Athlete Profiles:

Antwaan Randle El / Jeff Hartings

Surrender. Giving up your entire life. These are the keys to success according to football stars Antwaan Randle El and Jeff Hartings. Both players helped the Pittsburgh Steelers win Super Bowl XL in 2006. Surely they know what it takes to be successful. But the success Randle El and Hartings speak about, the success most important to them is not for the football field-it's for life.

When there's a shiny Super Bowl on your finger, it's easy to let things get out of perspective. Hartings admits there were big temptations after winning. "There are a lot more chances to soak in your own glory," he says. But he and his Christian teammate both realize this as Satan's attempt to distract them from where their focus should be. Randle El said his priority is keeping his heart on "Kingdom business," which means accepting the responsibility to be a witness for the Lord.

While these two certainly have goals set for their athletic careers, they continuously set spiritual goals, as well. Randle El wants to grow the weekly Bible studies with his teammates; Hartings aims to read through the Bible in a year. Their eyes are on a greater prize than any Super Bowl victory.

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Tim Tebow

As the current quarterbacks for the last two national championship teams, Colt McCoy and Tim Tebow have taken center stage in two of the most intensely scrutinized college football programs in America. Even as sophomores, this concept is not lost on McCoy and Tebow. They know they are being watched. They also know that with the immediate access they have to so many people, the opportunities to be a model and a spokesperson for Jesus Christ are preeminent. "In some places it's not the cool thing to do or the popular thing to be and God is not No. 1," says McCoy.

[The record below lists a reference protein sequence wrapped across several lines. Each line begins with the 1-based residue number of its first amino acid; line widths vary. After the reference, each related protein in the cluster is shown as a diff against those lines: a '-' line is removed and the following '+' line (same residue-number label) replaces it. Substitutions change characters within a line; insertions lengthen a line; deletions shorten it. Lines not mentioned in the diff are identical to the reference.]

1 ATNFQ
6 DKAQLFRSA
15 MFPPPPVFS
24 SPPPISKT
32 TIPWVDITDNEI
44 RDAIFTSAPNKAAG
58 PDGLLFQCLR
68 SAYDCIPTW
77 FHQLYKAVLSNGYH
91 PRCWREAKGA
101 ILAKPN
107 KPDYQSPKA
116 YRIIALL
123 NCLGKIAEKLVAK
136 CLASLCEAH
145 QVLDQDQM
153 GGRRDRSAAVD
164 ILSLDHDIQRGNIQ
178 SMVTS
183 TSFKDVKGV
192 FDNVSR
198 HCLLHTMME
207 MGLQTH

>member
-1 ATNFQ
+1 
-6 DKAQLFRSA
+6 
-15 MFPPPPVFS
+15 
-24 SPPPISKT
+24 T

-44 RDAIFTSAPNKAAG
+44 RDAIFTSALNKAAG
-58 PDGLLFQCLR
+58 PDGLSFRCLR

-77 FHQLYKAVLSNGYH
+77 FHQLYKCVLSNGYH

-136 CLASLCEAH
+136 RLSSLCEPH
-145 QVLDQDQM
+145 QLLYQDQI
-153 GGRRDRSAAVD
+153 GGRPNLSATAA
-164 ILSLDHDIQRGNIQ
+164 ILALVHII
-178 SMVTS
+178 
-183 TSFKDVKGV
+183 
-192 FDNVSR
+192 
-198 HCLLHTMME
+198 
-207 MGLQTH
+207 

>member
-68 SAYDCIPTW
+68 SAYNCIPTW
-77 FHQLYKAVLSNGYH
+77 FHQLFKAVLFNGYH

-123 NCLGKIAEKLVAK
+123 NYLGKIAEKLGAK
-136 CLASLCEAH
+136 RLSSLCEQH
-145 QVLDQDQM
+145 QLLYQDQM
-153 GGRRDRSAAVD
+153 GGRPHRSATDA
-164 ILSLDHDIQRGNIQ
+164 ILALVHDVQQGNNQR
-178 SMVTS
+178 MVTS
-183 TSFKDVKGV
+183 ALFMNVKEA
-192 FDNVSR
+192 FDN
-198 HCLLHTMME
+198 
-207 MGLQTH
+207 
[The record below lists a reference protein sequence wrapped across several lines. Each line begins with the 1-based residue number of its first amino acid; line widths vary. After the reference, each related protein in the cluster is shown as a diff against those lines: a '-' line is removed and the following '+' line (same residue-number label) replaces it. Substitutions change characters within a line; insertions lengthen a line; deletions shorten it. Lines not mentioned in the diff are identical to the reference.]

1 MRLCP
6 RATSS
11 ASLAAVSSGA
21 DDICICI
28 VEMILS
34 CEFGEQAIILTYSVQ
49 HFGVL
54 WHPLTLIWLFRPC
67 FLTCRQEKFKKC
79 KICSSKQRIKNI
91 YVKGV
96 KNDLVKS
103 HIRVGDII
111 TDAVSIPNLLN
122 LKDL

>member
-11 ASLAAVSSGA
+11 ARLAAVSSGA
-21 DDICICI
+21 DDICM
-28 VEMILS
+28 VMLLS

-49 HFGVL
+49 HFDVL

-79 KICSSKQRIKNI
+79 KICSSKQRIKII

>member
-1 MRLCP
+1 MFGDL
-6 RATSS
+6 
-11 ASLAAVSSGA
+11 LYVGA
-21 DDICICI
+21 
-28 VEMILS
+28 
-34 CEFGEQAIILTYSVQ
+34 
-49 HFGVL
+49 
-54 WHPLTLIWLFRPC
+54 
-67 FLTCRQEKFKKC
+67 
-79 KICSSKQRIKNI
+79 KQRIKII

Tebow and McCoy were both hatched from close-knit, deeply Christian upbringings that saw them come to faith at an early age. Tim Tebow's fater, Bob Tebow, heads the Bob Tebow Evangelistic Association, which claims to be the conduit of close to 9 million people coming to faith in Christ in the last 8 years.

An NFL career is a goal for both of these young quarterbacks, but they are realistic enough to know there are no guarantees. McCoy looks forward to what God has in store. "God willing, I'd like to be in the NFL, but the important thing to do is His will."

Shaun Alexander

Whether Shaun Alexander spends his Sunday morning wearing a football jersey on a field or a suit in a pew, he's the same guy. "Shaun is a Christian 24/7," says close friend and teammate Mack Strong. "He's a great example. It's a testimony to him, to God."

Alexander has made a lasting name for himself in the NFL. The accomplishments and praises he's received are only dreams for many. He's not surprised by his success; he's always set lofty goals and worked hard. Now he's a household name, but he says, "This is no time to say, 'Look at me.'" That's because, for Alexander, it's not just about football. "I play football to make a difference in people's lives."

The difference he wants to make is a difference for Christ. He has a heart for providing hope, especially for youth, and giving to others as unto the Lord. That's the purpose of his foundation and the community center he started with his brother. "You can't outgive God," he says.

The best day in his life? Being valedictorian of his graduating class? Setting NFL records? Becoming 2005 MVP? No. "It was the first time I led someone to Christ," says Alexander. What else would we expect?

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